Last semester, UDL expanded into three new schools, and this semester, into two more. Twelve New Haven public schools are now part of the league, and tournaments haven’t been cancelled for lack of debaters in at least a year. More than that, UDL kids have done well in the last few years at state and national tournaments. At the 2014 Osterweis Debate Tournament, a free event for Connecticut high school students financed by Yale’s Jonathan Edwards College, the top two teams were from UDL. In both 2013 and 2014, the top-ranking junior in the tournament was a UDL debater. The most recent was Zariah.
The demographics of the UDL students are very different from those of the largely white, affluent students who won—or even participated in—these competitions prior to the founding of the New Haven league. At some UDL schools, such as Wilbur Cross, over eighty percent of the students qualify for free or reduced-price lunches, and even at schools with slightly more middle-class students, such as the Sound School, nearly half qualifies. At all but one of the twelve schools in which UDL debates, minority students outnumber white students.
John Buell, a civics teacher at the Sound School who is the faculty advisor for the UDL team, says the kids on the debate team tend to be more academically inclined in the first place. UDL has had champion debaters ranging from the children of Yale professors to kids who are undocumented immigrants, but after six hours at school, they all have to sit down and listen, think hard, and argue. UDL offers students a safe space to work through these intellectual challenges together. “That feeling of insecurity that a lot of these kids can have when they’re suddenly facing wealthy white Connecticut out there in a broader venue—they don’t get that, they’re sort of just amongst themselves,” Buell says. “And the judge is being incredibly supportive in the critiques that they’re giving.”
The idea is not only to train them to debate better, but also to learn to communicate effectively outside the world of debate. Something that Zelinsky says sticks with me: “Not every kid that comes out of the UDL is going to be going to Yale College. And not everyone has to be…if it helps a kid walk into a job interview and be able to present cogent arguments, then he’s learned something useful. If it helps someone feel a little more confident when they’re speaking, that’s useful. [Maybe] you can help some kids who wouldn’t otherwise go to college, or wouldn’t otherwise get a job if they’re not going to go to college.”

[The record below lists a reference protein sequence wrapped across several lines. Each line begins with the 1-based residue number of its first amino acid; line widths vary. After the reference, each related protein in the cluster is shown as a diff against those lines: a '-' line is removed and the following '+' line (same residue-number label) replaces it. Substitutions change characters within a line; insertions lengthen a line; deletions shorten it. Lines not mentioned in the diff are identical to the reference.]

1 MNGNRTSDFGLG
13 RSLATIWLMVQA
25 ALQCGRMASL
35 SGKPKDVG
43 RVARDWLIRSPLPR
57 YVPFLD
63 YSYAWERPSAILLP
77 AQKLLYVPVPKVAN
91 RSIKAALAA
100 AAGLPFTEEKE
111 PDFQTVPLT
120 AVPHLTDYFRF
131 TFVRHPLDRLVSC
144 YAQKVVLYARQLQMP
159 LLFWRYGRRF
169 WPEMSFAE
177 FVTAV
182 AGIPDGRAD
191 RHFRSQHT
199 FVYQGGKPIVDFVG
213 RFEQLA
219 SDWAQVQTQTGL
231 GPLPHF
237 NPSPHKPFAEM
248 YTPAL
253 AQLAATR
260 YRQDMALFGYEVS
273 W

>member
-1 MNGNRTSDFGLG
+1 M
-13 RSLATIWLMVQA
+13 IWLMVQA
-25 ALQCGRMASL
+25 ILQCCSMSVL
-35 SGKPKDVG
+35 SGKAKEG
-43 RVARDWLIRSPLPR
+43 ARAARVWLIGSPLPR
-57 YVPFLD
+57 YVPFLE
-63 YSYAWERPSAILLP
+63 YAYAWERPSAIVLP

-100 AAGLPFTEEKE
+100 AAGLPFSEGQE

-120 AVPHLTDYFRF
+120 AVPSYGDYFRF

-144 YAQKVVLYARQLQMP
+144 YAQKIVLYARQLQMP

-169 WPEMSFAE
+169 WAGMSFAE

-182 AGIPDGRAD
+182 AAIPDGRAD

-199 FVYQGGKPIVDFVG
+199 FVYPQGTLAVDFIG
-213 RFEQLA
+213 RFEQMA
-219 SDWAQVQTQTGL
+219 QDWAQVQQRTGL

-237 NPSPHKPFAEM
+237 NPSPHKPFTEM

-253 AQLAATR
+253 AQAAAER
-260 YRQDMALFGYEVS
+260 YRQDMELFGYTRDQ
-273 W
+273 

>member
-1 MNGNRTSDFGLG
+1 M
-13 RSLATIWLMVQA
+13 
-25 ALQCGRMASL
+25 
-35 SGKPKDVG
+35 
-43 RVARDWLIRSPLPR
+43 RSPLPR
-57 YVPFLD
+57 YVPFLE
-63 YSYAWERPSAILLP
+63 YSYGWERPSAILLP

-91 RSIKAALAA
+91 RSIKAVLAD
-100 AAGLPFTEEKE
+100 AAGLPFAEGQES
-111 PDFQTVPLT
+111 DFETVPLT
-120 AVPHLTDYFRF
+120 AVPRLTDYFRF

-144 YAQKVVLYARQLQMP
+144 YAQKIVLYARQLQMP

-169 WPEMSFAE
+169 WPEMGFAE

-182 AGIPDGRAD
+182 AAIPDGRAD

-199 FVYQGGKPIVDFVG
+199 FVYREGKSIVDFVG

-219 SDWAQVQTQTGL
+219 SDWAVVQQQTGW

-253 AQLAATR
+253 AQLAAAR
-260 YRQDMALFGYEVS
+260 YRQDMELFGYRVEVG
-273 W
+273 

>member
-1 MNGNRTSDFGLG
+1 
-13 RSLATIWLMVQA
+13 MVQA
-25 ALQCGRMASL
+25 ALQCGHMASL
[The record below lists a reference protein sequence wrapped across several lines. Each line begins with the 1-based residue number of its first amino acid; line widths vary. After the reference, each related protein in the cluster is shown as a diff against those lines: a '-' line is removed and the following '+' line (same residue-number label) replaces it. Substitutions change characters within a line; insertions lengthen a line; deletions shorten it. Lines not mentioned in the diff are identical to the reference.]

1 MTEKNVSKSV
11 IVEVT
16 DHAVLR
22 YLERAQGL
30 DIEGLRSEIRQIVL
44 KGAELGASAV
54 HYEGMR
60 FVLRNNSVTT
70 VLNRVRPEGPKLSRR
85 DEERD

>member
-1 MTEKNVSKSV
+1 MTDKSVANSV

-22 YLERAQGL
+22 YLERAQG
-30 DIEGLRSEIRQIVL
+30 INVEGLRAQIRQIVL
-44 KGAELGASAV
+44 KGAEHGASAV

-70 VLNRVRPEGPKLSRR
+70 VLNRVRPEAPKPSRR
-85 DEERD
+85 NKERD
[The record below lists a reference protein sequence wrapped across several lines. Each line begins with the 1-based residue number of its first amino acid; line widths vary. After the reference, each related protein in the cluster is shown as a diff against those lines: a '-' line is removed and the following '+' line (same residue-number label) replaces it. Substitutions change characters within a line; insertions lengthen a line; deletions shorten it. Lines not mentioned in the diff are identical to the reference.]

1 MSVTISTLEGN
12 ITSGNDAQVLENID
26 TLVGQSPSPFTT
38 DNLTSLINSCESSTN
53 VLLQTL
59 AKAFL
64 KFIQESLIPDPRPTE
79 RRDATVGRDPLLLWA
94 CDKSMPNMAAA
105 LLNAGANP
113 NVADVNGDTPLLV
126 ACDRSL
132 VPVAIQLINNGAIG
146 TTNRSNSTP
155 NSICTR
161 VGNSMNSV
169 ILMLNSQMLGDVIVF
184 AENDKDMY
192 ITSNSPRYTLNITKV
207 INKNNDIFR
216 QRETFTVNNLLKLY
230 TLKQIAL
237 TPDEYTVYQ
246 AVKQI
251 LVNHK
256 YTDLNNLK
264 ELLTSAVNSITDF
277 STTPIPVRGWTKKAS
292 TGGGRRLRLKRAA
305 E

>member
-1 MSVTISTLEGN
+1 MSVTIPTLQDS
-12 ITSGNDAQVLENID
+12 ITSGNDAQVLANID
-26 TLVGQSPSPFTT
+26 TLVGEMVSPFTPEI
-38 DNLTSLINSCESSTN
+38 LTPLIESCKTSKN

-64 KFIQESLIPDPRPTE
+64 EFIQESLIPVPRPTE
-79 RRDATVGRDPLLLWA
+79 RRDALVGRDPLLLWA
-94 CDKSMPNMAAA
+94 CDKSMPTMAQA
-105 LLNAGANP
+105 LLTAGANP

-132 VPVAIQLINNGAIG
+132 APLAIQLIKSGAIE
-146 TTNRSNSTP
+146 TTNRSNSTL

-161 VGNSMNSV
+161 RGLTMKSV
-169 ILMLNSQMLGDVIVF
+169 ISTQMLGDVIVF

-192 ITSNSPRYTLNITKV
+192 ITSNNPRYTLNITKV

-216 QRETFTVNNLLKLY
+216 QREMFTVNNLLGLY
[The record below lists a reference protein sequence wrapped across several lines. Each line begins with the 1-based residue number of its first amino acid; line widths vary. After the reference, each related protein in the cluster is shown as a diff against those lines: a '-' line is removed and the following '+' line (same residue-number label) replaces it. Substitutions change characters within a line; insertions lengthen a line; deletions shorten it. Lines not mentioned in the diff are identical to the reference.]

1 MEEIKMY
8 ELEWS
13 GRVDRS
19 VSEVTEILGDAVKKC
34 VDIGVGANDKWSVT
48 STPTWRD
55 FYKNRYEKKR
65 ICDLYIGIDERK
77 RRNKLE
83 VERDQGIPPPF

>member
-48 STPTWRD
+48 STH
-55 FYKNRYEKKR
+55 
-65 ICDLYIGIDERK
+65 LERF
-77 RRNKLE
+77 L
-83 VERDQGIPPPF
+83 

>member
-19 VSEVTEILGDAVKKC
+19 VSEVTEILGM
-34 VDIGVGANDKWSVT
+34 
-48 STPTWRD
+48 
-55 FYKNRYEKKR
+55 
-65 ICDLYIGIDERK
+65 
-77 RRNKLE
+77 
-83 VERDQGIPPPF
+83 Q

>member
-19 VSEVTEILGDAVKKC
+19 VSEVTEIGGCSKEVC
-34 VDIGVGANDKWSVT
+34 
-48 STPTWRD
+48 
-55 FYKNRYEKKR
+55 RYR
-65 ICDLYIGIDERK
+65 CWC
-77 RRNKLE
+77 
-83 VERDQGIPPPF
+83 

In Zelinsky’s terms, “This is giving people a voice. That’s what you’re doing, you’re giving people a voice.”
Zariah grew up in Stratford with her mother and grandmother. Her father left when she was 2, and she only occasionally visited the Native American reservation where her father’s family was from. She moved to New Haven in elementary school, and she started competing in UDL when she entered the Sound School as a freshman in 2011. In mid-September, she along with three other teammates, have come to Dwight Hall for their weekly practice. They’re working with Steinberg to prepare for the upcoming Yale Invitational tournament.
“Have you guys heard of soft power versus hard power?” Steinberg says.
“Yes,” Zariah immediately jumps in. “In California, I did.”
Zariah won a half-tuition scholarship to a debate camp at Stanford University last summer because she was the highest-ranking junior at the Osterweis Debate Tournament. She tells me that she didn’t find out till a few weeks ago that her scholarship was only half-tuition: Without telling her, Steinberg held a bake sale to come up with the other half.
She is now waiting to hear whether she will have the chance to attend an elite university, like Stanford, as an undergraduate. In September, she submitted her applications to the Questbridge program, which aims to connect underprivileged, high-achieving high school students with top-ranked schools.
Two of the other debaters, Dhaval and Vishal, have to go home early, so Steinberg has Zariah and Xavier debate alone against one another. This kind of debate is called “Ironman.” After the details are settled and the kids have time to prepare their arguments, Steinberg gets her cell phone out to time the speeches.
Before they begin, she says, strict but smiling, “Now, Zariah, you’re going to talk slowly and loudly, right?” She turns to me and explains. “Ever since Zariah got back from California she’s been talking incredibly fast, which is how they debate there.”